How a beer can helped reunite a woman with her dog after three years
A US woman has been reunited with her long lost dog thanks to a can of beer.
Monica Mathis' dog Hazel vanished from her Iowa yard in May 2017.
But recently, Ms Mathis saw a familiar face staring out from a pint pictured on social media.
A brewery over 1,000 miles (1,600 km) away in Florida had gained prominence on the internet for putting adoptable dogs on its cans to help a local shelter.
Hazel, renamed Day Day by the shelter, was among the featured canines in need of care.
While it's still unclear how Hazel wound up across the country, she has been returned to Ms Mathis after the unlikely connection got her back to her home.
The golden-terrier mix disappeared while she was leashed in Ms Mathis' yard in Iowa, and could not be found, despite her owner's search efforts. Ms Mathis moved to St Paul, Minnesota, soon after.
"I had seven kids and was getting prepared to move and then I lost her," Ms Mathis told the BBC. "I didn't stop searching for her until I left - and even then, I'd call people back there to ask, 'have you seen her?'"
Somehow, Hazel had made her way some 1,300 miles down south to Bradenton, a town in Manatee County, Florida.
When she was brought to the county animal shelter, staff tried to use her microchip to locate her owner, but the contact information was out of date.
At the time, Motorworks Brewing, a local company, had partnered with the shelter to help dogs find homes by putting their faces on a four-pack of cold ones.
The cans made headlines and were featured on the popular daytime TV programme the Ellen DeGeneres Show. Miles away in Minnesota, stories about the "beer dogs" suddenly appeared on Ms Mathis' Facebook feed.
"This is my dog," Ms Mathis wrote on the brewery's post on 24 January.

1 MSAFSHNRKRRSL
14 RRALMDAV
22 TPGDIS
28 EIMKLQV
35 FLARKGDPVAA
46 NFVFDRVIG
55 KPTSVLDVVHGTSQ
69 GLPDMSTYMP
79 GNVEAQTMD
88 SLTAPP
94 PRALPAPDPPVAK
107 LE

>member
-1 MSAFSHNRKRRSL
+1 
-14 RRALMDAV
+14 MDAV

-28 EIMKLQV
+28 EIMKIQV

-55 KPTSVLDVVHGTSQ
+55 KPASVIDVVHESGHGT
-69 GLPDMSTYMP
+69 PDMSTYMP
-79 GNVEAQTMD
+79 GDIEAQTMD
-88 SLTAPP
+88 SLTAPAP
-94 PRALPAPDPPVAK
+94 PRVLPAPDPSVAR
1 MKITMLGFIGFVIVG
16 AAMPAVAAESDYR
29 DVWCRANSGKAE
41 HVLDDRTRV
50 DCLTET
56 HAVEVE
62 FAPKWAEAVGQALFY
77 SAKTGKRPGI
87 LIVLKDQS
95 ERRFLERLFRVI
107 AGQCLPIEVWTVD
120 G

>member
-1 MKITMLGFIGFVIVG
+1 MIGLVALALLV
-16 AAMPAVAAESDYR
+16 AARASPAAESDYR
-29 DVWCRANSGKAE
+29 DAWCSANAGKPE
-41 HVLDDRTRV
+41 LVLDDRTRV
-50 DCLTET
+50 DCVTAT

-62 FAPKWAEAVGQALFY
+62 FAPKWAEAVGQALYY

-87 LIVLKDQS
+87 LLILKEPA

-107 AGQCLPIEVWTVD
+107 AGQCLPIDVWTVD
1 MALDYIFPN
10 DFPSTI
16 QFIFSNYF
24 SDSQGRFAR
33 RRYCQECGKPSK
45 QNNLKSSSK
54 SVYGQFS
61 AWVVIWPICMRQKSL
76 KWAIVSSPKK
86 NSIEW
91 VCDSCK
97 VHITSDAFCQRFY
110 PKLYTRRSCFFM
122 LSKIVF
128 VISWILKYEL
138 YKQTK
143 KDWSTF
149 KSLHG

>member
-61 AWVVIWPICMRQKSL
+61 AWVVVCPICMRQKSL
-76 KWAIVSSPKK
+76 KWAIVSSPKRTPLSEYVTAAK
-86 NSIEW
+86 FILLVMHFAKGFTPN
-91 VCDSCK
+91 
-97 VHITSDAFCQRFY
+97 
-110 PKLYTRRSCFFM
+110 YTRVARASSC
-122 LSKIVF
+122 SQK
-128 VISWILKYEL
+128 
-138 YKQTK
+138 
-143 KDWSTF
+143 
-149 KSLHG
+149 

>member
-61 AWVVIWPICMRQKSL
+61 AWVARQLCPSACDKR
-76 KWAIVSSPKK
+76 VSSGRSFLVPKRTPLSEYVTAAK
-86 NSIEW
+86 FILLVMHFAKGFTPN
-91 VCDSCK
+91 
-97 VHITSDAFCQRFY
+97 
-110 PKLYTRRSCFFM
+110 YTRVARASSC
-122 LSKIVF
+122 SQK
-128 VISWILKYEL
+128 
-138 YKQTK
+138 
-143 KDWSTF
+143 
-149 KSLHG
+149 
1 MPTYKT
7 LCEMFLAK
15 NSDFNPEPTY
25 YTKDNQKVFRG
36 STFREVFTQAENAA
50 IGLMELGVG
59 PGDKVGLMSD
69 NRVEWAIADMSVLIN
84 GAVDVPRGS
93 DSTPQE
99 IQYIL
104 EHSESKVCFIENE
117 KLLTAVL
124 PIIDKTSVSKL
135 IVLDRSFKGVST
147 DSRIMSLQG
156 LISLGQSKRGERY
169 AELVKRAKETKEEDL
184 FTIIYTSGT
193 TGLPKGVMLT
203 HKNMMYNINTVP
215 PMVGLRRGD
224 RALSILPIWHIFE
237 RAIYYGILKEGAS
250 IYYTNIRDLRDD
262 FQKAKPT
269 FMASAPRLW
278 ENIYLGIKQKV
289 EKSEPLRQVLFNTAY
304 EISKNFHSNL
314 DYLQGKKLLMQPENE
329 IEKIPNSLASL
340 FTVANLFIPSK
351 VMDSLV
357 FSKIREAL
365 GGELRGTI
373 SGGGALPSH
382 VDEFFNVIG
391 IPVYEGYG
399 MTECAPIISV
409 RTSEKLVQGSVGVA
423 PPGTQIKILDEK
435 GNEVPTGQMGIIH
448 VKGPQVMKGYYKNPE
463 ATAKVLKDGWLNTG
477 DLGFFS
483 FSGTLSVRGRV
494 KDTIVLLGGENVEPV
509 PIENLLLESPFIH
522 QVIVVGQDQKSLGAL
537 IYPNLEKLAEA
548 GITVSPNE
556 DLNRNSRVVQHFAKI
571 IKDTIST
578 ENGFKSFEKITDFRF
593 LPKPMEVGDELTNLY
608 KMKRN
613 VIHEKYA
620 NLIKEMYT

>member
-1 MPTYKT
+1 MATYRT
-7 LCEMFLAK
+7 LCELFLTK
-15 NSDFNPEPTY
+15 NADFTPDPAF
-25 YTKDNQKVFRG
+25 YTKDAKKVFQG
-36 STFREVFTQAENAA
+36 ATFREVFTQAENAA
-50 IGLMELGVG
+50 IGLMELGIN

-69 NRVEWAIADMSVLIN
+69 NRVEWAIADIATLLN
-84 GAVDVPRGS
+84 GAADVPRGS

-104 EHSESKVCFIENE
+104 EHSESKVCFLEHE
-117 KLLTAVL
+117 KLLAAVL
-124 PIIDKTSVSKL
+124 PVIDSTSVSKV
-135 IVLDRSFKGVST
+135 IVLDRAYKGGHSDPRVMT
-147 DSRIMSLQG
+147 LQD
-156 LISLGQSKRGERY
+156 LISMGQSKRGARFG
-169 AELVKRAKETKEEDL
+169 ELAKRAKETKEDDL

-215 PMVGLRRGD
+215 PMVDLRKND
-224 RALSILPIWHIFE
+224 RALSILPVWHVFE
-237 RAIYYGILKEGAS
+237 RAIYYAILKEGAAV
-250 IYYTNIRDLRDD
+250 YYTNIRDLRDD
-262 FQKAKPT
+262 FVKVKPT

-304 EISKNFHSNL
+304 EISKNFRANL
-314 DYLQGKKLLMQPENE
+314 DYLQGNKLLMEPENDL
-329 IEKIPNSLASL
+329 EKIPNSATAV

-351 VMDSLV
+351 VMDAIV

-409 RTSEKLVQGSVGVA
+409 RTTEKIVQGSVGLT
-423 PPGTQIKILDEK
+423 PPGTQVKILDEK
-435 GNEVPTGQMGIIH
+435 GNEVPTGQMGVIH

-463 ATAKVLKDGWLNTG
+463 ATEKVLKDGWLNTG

The shelter asked Ms Mathis to share proof that the golden-terrier mix was hers, including veterinary records and photographs.
She told the BBC: "I was really nervous someone would walk in and get her - they'd told me there's a lot of people looking at adopting her...I was panicking, like I'd lose her again."
Luckily, Ms Mathis was able to hunt down various records from places she had taken Hazel in the past, like her old veterinary clinic.
"When I moved, I'd lost all the microchip paperwork," Ms Mathis says. "When she went missing, I really didn't even think to update it, which was just stupid of me - and now I have it linked to my phone."
When everything was set straight a few days later, the shelter announced that Hazel was going home.
"You can't make up a story this good," Barry Elwonger, marketing director at Motorworks Brewing, told the BBC. He said it was "incredible" to see the reach of the story on social media.
The brewery has a history of partnering with animal-related charities, but this is the first time a beer can has gained this much influence - and helped reconnect a family.
Mr Elwonger, who met Hazel on a couple of television appearances promoting the shelter, said she was a very sweet dog.
The Friends of Manatee County Animal Services nonprofit helped send Hazel home, just in time to celebrate her seventh birthday.